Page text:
Picking an energy supplier for your home is not for the faint of heart. It takes time. It takes a lot of phone calls.
Outside of Texas, the most deregulated electricity market in the U.S., the process of choosing an electricity supplier is opaque. Most people aren’t even aware they have the option to switch unless they’ve received direct mail from competing suppliers or have seen clean energy suppliers educating people at farmer's markets (as happens in New York City). The result is that many people are paying higher rates than they need to.
There are endless young companies that want to help the average consumer understand and cut their home energy use -- and now there is a new entrant that wants to focus on rates, rather than consumption.
“Navigating the different state regulations took nearly a year alone,” said Michael Jordan, co-founder of forgitit, a startup that focuses on getting people the best rate while also providing some basic consumption information. “If you’ve never done it, you don’t know how to do it right,” he said of the process.
In other areas of our lives, we are spoiled by websites such as Kayak that allow us to search multiple offers for the same service. Outside of Texas’ public utility commission website, the experience when it comes to energy is far different.
Forgitit takes commercial-level energy brokerage software and tweaks it to the residential market, and then tweaks it further to meet the regulations of each of the fifteen deregulated states.
Let’s take a look at New York, where this reporter lives. The “Power to Choose” website from the Public Service Commission is wonky and clunky. There are rates and basic information, but from there you still need to pick up the phone and call. Also, unlike Texas, most states do not require residents to choose their provider every time they move, so the default choice is rarely challenged.
For $30 per year, forgitit sees its service as a convenience. “You can be at yoga while we’re working for you,” said Jordan. For instance, if you’re enrolled in a six-month rate, when those six months are up, forgitit will automatically shop around for you for the best rate instead of, for example, allowing you to be automatically enrolled in a higher default rate bracket. In New York, Jordan noted that most residents could save about 25 percent from opting out of the incumbent utility’s default rate.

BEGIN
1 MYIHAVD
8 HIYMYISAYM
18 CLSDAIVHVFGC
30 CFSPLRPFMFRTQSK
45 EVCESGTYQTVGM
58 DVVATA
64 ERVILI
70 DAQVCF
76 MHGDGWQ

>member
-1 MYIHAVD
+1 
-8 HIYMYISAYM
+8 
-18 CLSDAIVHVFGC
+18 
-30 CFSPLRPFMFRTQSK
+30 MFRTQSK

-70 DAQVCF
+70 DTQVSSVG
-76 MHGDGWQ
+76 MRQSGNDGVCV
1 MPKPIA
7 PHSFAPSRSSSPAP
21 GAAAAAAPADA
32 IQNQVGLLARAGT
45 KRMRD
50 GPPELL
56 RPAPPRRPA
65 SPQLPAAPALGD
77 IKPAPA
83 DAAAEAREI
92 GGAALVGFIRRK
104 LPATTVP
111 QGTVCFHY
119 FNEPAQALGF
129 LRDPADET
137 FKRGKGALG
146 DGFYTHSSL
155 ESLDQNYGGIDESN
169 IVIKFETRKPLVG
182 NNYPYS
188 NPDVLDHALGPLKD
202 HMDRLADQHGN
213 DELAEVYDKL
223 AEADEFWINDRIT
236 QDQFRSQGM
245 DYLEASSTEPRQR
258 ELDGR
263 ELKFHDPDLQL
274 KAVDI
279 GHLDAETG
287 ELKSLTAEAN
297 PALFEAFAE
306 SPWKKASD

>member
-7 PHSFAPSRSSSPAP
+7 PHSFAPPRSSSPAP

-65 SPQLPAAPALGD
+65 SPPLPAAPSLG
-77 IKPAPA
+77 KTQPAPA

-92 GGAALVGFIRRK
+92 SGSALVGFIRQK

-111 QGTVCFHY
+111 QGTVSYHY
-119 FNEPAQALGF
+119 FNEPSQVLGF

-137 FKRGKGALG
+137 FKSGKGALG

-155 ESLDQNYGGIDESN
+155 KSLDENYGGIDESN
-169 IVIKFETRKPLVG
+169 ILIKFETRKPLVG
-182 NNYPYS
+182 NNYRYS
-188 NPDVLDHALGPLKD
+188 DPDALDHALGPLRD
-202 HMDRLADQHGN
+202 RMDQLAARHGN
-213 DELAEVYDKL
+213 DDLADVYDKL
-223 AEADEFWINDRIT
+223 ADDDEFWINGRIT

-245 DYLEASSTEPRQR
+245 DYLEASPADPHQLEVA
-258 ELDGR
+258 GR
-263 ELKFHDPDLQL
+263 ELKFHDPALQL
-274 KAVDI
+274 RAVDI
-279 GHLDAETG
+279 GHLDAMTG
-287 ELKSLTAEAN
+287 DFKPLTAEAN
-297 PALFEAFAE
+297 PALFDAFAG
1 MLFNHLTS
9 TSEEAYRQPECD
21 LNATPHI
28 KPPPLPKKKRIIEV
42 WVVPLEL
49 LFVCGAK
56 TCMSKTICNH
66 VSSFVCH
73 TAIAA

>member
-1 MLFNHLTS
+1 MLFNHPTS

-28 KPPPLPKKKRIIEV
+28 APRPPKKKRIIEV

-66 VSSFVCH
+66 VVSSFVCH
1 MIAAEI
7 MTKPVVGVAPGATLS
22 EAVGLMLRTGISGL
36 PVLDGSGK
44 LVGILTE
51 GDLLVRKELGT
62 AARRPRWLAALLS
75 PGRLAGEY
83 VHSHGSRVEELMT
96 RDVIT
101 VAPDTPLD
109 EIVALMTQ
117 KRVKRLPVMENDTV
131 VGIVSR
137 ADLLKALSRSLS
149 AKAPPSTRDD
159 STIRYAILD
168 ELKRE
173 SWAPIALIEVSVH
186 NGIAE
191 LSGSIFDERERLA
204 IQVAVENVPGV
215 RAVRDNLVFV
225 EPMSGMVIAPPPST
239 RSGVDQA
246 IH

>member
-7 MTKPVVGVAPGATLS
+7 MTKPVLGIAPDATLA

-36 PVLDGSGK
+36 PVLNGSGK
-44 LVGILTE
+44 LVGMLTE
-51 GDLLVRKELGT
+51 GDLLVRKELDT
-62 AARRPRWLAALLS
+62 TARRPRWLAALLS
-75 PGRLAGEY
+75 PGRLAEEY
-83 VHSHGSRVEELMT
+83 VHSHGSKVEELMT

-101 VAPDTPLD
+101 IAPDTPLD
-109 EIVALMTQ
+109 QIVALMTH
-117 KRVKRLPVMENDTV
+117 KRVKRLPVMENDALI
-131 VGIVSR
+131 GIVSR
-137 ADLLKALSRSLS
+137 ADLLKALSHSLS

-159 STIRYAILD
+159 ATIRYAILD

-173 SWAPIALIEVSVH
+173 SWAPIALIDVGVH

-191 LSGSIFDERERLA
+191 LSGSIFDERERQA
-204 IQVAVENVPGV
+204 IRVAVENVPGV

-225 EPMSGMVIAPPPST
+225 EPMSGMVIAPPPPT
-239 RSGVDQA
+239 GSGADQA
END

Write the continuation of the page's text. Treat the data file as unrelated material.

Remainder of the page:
The path to market will be difficult when most people don’t even know choice is available. Jordan said the company is currently focused on partnerships with real estate companies to offer the service at the point of sale or lease of a home.
The service also comes with a web portal where customers also get energy efficiency monitoring, real-time bill monitoring and an energy benchmark score. Some of those capabilities are also increasingly being offered by utilities, usually through partners such as Opower or Aclara. "Set it and forget it" is also the approach of some other energy startups, most notably EcoFactor, which makes many small adjustments to a smart thermostat to save energy. Ultimately, forgitit doesn’t see itself as a competitor to these other companies because of its focus on rates.
Although all of the 15 deregulated states are potential targets, the startup is going to initially target the mid-Atlantic region, where it is based. From there, forgitit hopes to expand up into the Northeast. Unlike Texas, “the less mature markets -- they’re actually to our advantage,” said Jordan. The company hopes, however, that the deregulated states are mature enough that customers will find a need for its product.
The sales pitch to potential customers: